Do you love German cooking recipes? Just Like Oma's cookbook makes it easy, providing nice images, simple directions, and recipe histories for German cooking. It's a fun book, plus it uses mostly everyday ingredients.
Check out my video review of this cookbook below.
I want to talk to you today about a cookbook that I recently got. Every once in a while, people ask me to review a product. Sometimes it's applicable, and sometimes it's totally outside of my normal topics, so I don't bother with it. I love cookbooks, however, and I'm betting that some of you guys like cookbooks too. That's why I'm reviewing German Meals at Oma's, a cookbook that's filled with German cooking recipes.
Now, Oma is actually a lady that I know online. She's an online acquaintance who has a website all about German cooking. She has all kinds of recipes on there, and she created this cookbook and sent me one.
Here's my disclaimer: This was sent to me for review. I was not paid in any way for this review. It's just a great book full of traditional German cooking recipes for the home cook. There are lots of things that I like about this cookbook, so I wanted to share it with you.
First, the beautiful pictures. Everybody loves a cookbook with pictures, and you know what? It's not easy to develop them! She has included beautiful images in this cookbook. I don't know if she took them or not, but every recipe has a picture of what the final result is going to look like. I always appreciate that in a cookbook.
Another nice thing is that up in the corner, it shows how many people the recipe serves. A majority of the recipes serve four people, although a few serve six. (I don't see any recipes that serve smaller amounts.)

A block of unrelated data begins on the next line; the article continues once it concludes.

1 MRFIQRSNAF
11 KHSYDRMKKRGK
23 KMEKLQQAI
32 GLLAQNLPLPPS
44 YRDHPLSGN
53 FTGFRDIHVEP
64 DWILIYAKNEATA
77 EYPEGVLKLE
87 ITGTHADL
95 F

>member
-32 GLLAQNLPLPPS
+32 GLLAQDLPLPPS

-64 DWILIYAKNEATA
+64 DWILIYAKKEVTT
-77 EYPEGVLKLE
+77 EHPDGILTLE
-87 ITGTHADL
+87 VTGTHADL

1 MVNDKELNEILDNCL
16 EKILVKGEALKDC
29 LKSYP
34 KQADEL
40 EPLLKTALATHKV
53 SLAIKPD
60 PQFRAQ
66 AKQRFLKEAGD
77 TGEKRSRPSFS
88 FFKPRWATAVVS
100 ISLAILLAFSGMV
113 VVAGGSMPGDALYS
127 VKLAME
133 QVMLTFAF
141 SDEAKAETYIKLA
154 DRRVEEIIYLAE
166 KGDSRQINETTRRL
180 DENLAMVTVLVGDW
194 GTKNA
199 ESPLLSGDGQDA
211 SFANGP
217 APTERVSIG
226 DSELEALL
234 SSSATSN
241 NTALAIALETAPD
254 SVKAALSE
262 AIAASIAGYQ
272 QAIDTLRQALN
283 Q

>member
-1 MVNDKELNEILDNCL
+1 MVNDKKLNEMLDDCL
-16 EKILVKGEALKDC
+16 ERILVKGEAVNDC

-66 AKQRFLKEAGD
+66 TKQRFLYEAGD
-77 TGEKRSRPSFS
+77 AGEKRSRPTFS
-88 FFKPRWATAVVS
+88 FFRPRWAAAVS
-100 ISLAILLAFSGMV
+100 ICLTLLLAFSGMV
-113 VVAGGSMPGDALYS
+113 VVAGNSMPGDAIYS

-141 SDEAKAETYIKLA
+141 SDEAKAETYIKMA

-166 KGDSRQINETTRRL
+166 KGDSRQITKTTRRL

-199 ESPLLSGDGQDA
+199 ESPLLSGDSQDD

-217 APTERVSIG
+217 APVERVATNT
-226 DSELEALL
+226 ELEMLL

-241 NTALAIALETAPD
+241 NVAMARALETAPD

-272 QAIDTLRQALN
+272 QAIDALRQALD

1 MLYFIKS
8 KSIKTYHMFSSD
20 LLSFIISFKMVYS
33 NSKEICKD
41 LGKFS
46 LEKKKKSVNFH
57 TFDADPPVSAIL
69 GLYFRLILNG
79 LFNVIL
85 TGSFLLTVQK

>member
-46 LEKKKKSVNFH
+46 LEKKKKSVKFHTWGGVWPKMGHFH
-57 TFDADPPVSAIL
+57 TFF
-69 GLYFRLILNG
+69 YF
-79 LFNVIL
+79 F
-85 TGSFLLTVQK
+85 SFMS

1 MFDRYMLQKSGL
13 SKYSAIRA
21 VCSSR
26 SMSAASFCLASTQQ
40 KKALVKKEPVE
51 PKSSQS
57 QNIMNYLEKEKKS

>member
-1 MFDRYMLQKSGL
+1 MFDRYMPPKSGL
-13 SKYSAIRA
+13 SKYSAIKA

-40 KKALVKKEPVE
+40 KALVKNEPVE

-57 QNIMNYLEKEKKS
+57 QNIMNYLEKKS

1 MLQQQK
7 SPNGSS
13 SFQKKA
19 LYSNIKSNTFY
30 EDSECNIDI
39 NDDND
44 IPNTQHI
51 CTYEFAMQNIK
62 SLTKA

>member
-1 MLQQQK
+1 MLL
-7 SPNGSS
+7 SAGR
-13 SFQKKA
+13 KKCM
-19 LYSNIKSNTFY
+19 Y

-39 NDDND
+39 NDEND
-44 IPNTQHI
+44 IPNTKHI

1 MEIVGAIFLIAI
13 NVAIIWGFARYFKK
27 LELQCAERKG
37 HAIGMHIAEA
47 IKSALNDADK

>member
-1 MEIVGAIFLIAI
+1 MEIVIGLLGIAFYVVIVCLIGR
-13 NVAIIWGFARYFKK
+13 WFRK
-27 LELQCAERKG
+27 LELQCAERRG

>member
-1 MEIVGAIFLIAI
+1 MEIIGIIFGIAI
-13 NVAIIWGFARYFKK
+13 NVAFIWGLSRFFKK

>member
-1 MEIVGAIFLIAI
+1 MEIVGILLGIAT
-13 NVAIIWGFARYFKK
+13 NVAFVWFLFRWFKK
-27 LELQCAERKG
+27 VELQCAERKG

In addition to that information, this cookbook includes the German name and history of the recipe. I'm kind of a history buff. I love stuff like that--it's one of my favorite topics, plus I home school, so I always like to study history. Anyway, she included historical information in this cookbook about all of the German cooking recipes. She has interesting bits of history scattered throughout about the origins of these recipes.
Now let's talk about the recipes themselves. Each recipe includes the German name, but I'm not German, and I don't speak German, either! So I find it very nice that she includes an English version. For example, one of these recipes in English is called Cabbage, Noodles, and Bacon. I know what Cabbage, Noodles, and Bacon is, and it sounds really good... no German required.
There is also a little bit of history behind the recipe. Then, at the bottom of each recipe, she has tips and tricks on how to prepare it, like ways to adapt the recipe if you don't have certain ingredients.
For example, one recipe says that if you do want to make these traditionally, instead of using a kitchen gadget, use a wooden cutting board. Basically, she has taken the traditional recipes and adapted them to modern kitchens. (It looks like a lot of these recipes come from her family.)
I picked two recipes to try first: Bread Dumplings and Red Cabbage with Apples. We like dumplings, but these are not your ordinary dumplings. This Bread Dumplings recipe has onion, nutmeg, parsley, and different ingredients that make it look fun. The other one I'm going to try is Red Cabbage with Apples. I bought a big red cabbage the other day, and I've got apples on hand too.
Please check it out Oma's Favorite Authentic German Recipes Right in Your Own Kitchen. I love it, and I hope you guys like it too.
Happy German cooking!